COURTESY: COURTYARD AT MT. TABOR - A television area in the new Pavilion memory care addition at the Courtyard at Mt. Tabor senior living community on Southeast Division Street in Portland features windows designed to flood the area with natural light to meet state-mandated levels of interior lighting.

The plans for the Pavilion addition were already underway when the new owner assumed control last year, Jessica Moon, the Courtyard at Mt. Tabor's director of sales and marketing, told the Business Tribune. However, even with plans in place, the memory care addition project came with several unknowns.

The campus is built on the site of a former reservoir, so the area features a high degree of fill. However, there were no maps or details about how much or what type of fill had been used. Soon after excavation started, crews found that while half of the site was indeed fill that could be removed relatively easily, the other half was bedrock.

"That was probably one of the most significant challenges early on," Stout said.

The hurdle didn't stop the project for long, however. The project team brought in what was basically a big jackhammer on a backhoe to break up the rock.

"That went on, off and on, for about three weeks," Stout said. "The residents loved watching that."

Rooms with a view

The new addition was built while the other buildings on the campus were fully occupied. That meant R&H Construction and its subcontractors had to take extra steps to keep residents, staff and visitors safe and maintain open lines of communication.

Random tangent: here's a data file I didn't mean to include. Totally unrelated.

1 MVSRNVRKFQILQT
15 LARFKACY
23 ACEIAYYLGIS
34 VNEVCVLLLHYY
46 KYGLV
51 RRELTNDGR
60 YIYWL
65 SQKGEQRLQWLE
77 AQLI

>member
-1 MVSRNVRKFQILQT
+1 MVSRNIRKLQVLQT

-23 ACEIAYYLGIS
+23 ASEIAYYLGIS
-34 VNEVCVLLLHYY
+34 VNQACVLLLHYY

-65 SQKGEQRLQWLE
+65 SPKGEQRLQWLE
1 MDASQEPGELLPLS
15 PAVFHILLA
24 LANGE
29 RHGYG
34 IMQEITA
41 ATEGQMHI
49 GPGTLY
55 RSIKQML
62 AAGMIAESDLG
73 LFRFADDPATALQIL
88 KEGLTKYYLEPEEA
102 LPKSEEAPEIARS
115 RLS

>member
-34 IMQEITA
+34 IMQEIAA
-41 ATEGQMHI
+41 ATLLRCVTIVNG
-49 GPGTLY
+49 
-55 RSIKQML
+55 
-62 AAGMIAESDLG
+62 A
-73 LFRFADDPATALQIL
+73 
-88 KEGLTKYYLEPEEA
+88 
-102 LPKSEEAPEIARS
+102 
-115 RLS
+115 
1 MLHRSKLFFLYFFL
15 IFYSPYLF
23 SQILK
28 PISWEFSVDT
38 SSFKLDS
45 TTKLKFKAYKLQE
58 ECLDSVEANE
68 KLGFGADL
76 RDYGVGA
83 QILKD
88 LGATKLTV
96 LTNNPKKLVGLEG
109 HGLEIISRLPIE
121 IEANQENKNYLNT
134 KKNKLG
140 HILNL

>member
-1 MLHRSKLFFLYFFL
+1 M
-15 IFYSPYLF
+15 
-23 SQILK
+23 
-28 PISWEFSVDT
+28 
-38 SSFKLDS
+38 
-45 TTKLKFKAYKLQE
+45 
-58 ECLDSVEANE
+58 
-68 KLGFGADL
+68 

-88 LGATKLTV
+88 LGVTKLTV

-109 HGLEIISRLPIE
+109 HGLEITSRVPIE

Throughout construction, project managers held monthly meetings with residents living on the campus. The sessions included updates on the design-build work being done, information about future work planned, and photos and videos of the progression of construction.

COURTESY: COURTYARD AT MT. TABOR - The new Pavilion memory care building contains 17 single-occupancy rooms and six double-occupancy rooms.

Watching the project move forward was an everyday activity for some residents in the Plaza community. A nearby existing campus building featured a wing that overlooked the project site. When the project started, the staff set up viewing areas with chairs. As a result, it wasn't at all uncommon for R&H and its crew to have an audience during workdays, Stout said. Some events, however, drew larger crowds than others.

"One of our favorite photos of the job was from an early morning concrete pour that took place at 5:30 a.m.," Stout said. "One of our site guys sent us a photo."

In the photo, a boom pumping concrete dominates the image. In a window of a building in the background are the silhouettes of residents of the senior living community who rose early to catch the action.

The residents made up a large portion of the approximately 200 people who showed up for a grand opening of the new addition on Thursday, Oct. 31, according to Moon. A resident who suggested the event include a topping-out ceremony even rode in a cherry-picker to help place a fir tree decked out with red, gold and silver ornaments on the top of the new building.

Less than one week later, the new facility's first resident was settled in, with more slated to arrive. However, rooms are still available and tours can be scheduled seven days a week, Moon said.

The addition took approximately one year to complete, a tight timeline that Moon said was possible because of R&H's extensive experience building senior living projects.

R&H Construction's Stout also noted a strong sense of teamwork helped the Courtyard at Mt. Tabor addition project stay on track.

"Your architect, your operator and the contractor really have to work together as a team to identify how they're going to use the building and make sure it meets all requirements," Stout said.